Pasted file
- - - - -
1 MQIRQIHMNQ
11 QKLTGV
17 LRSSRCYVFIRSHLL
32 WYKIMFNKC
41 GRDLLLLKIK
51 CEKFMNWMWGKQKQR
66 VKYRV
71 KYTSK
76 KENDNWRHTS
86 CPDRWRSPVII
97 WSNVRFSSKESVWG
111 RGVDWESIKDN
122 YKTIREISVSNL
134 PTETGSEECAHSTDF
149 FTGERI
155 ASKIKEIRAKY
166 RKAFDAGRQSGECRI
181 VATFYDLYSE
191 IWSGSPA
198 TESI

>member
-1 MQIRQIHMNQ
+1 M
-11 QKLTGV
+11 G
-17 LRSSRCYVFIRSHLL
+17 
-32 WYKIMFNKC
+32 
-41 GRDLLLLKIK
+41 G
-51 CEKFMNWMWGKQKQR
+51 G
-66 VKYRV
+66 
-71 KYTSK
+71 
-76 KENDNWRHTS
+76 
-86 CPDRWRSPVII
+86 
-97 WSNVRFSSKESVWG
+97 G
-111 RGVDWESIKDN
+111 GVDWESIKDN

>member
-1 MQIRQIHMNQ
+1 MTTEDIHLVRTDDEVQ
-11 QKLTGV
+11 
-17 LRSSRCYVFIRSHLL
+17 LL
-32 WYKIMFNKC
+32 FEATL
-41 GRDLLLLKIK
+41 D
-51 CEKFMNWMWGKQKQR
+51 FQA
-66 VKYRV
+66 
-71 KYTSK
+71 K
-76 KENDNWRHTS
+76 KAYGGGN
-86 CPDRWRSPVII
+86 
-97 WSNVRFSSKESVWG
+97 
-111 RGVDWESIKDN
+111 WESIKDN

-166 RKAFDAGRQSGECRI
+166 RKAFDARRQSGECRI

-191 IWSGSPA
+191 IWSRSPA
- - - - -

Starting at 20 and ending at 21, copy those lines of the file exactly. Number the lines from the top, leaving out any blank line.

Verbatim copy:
198 TESI

>member